Coldwater Morning

This morning, I got up around three-thirty in the morning, because my hair was dirty. Reluctantly, I should add, because it was a long-awaited cool night, and Real Life Romance Hero and I had one of Housemate’s awesome afghans on the bed, a far cry (and a welcome one) from drowning in our own sweat on top of the bare sheets, but there is no fighting the moment dirty hair becomes too much. Not even if it means dunking my head under cold water, which is exactly what happened, and I knew it was coming.

Let me explain. This Friday, while I was getting the apartment in shape for our guests, (visit went awesome, but more on that later) Housemate came home and asked if I had seen the notice from National Grid on the door. I told her I had not. She gave me the basics: in preparing to turn on utilities for the new tenant downstairs (Hi, S! :waves:) they found something that needed attention, and so shut off the gas for the entire  house. Shutting off gas when there is a gas problem is a good thing, because we don’t want any explosions, and, if the gas has to be shut off, August is the time to do it. I would hate to think what would happen if this were to happen in January. No, actually, I do know, as Real Life Romance Hero and I lived through the huge Halloween blizzard of some years back, and it was, in a word, COLD. Not merely uncomfortable cold, but dangerous cold. In comparison, heat being off in August, during the year of the heat dome, eh, not that big.

It does, however, make personal hygiene, shall we say, brisk. There is an impact, as well, on the grocery shopping, because it’s either no-cook, microwave, or takeout/prepared food. Again, August, so not having to cook is a good thing, and the gas people will have to light the pilots on the stove and long-dormant oven, once the gas is back on, so this may give us our oven back. Hopefully, we will see that soon, but in the meantime, we’re doing okay as we are. Minor inconvenience, not a catastrophe, so I’ll take it.

Which brings me back to this morning. This post is up today instead of yesterday, because yesterday was a flop day. We had a wonderful time with our friends, Mary and Brian (Skye will bring everyone up to speed on that on Friday) but all the excitement and preparation left me in need of a good flop. So, I took one. I regret nothing. Sometimes, one needs to put the laptop down, look at the clock, see it’s eleven AM, and go back to bed. Or recliner, in my case, but that’s beside the point. Back to where we started.

This morning, I got up between three and four, stuck my head under cold water, and then went directly to my morning pages, because that’s what I do, first thing, whenever possible. Computer was not on yet; that will come later, so assume that at least Abbie and Ichabod were still snoozing, as was the rest of the house. Except for Skye. Skye was waiting on the other side of my office door, because she knows that, when Anty comes out, Anty will feed her. Skye is smart.

I would love to say I know where I am going with this, but I don’t. It bothers me that I took a photo of a blank computer screen, though that is exactly what the desk looked like when I sat down to write my morning pages. Today, at breakfast with N, we got each other up to speed on our current projects. She’s moving toward her goals, and I am on track to having both Her Last First Kiss and the Beach Ball in at least first draft and ready to pitch at NECRWA for 2017. Today is for transcribing my handwritten scene for the Beach Ball, and sending that on to Melva. Last week, we plotted the second half of the book and discussed possible future projects. I ran my amended outline for the rest of HLFK by N, who gave a thumbs up, and, once this blog entry is posted, am diving into Guy and Girl’s world, with a Hero and Heroine chaser. I’m good with that.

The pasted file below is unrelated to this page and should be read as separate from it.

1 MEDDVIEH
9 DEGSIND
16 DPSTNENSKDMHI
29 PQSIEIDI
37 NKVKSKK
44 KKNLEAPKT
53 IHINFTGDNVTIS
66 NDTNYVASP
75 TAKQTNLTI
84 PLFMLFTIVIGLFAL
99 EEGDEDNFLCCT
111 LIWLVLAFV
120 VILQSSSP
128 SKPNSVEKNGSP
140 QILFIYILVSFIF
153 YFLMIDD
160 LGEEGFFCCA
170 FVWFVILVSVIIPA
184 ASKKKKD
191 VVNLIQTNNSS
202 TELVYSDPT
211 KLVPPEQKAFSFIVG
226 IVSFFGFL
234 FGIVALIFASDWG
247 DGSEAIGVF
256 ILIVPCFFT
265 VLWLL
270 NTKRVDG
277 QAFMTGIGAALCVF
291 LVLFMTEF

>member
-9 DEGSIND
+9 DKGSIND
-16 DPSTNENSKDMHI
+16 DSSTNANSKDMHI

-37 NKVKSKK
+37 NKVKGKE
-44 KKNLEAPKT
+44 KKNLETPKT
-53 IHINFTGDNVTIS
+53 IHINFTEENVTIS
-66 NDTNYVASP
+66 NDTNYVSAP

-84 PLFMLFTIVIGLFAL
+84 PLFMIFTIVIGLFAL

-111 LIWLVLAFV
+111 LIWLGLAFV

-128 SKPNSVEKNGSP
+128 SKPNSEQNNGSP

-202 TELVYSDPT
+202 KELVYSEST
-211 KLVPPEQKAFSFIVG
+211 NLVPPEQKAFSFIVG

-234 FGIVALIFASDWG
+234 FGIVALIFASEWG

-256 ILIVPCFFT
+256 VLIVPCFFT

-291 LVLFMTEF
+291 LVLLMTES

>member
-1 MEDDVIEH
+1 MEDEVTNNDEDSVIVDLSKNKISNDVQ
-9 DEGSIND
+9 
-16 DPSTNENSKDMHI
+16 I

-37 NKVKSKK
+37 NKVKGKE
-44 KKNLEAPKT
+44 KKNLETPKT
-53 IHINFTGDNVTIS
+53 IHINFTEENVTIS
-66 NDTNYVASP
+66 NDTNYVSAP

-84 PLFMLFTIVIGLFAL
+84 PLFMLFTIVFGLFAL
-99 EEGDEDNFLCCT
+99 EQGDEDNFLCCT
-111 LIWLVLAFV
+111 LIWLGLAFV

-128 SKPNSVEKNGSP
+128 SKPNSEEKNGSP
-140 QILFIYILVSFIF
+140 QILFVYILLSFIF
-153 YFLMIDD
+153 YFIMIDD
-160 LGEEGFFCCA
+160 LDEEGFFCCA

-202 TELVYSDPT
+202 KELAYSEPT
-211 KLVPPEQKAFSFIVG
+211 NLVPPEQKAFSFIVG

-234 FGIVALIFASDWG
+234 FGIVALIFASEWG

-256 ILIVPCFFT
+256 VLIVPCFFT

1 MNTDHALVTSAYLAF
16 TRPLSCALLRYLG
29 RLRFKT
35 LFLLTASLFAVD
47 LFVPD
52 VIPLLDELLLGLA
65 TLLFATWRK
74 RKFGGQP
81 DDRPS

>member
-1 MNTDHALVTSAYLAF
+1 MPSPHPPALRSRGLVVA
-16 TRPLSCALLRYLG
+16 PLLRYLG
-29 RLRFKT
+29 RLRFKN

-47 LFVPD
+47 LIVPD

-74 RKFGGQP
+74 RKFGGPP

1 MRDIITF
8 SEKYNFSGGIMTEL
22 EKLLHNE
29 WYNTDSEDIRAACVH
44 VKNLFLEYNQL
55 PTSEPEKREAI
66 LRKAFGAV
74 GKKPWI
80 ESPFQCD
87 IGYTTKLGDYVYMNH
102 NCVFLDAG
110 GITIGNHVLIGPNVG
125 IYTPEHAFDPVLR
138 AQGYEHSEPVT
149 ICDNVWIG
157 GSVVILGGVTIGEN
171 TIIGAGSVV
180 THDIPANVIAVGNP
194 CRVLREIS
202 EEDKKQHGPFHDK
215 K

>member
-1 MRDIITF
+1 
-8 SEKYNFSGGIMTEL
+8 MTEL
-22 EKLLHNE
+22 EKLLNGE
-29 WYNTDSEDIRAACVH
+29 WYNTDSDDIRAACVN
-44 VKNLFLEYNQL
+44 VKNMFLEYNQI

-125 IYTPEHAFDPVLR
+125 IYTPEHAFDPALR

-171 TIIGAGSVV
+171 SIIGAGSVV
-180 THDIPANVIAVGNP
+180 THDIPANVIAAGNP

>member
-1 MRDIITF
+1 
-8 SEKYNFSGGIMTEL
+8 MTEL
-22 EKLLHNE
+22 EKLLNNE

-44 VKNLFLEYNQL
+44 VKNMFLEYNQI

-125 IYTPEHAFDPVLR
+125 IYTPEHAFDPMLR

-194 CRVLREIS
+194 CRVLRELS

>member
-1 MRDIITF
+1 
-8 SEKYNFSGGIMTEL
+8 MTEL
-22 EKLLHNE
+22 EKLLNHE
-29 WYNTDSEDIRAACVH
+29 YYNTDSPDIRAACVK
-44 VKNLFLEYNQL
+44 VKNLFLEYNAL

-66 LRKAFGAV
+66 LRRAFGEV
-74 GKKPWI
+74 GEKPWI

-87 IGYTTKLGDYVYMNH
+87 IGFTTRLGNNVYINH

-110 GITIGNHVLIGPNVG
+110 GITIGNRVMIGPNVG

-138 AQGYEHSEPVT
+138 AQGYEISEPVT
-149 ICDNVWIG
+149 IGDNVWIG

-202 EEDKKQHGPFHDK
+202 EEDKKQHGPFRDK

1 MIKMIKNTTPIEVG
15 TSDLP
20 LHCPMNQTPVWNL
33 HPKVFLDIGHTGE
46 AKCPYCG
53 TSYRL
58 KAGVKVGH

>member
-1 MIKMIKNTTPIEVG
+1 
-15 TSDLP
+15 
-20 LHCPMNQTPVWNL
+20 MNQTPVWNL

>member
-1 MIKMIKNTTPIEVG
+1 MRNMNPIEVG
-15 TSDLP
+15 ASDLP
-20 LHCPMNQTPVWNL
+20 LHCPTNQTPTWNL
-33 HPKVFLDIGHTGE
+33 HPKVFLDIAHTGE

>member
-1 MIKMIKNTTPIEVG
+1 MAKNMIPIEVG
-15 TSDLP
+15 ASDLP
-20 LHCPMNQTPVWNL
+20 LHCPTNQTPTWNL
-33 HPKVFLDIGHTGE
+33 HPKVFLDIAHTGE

Kind of like being good with cold water for a few days. If cold water for a few days is what it’s going to take for the house not to blow up, I am fine with that. If re-learning how I tell a story is what it takes to write the best books I possibly can, I am fine with that, too. Sometimes, we have to break away from the “everybody knows” and the “shoulds” and muck around for a while in the land of try-and-fail-and-try-again to see what it actually takes to get the job done. Seems to be working pretty well for my characters, so I may be on to something here.

Ever since I started increasing my morning pages to seven times a week, I’ve noticed that I write more during the day. When I write longhand, the story comes quicker. When I write longhand, on pretty paper, even faster. When I make time for reading books that call to me while I’m doing other things, plan when I can sneak in a few minutes, a few pages, to see what the characters are up to, especially in  historical romance, I want to write that sort of book, the one that will whisper to readers (or come after them and drag them back, I’m fine with that, too.)  When I can talk writing with writer friends, and reading with reader friends, wander through a museum and let the past speak to me, that’s when writing feels the most natural. I like that place. I want to stay in that place. If it means dunking my head under cold water at four in the morning, well, okay, though I hope that’s not a requirement for staying in the groove. For now though? For now, it’s fine.

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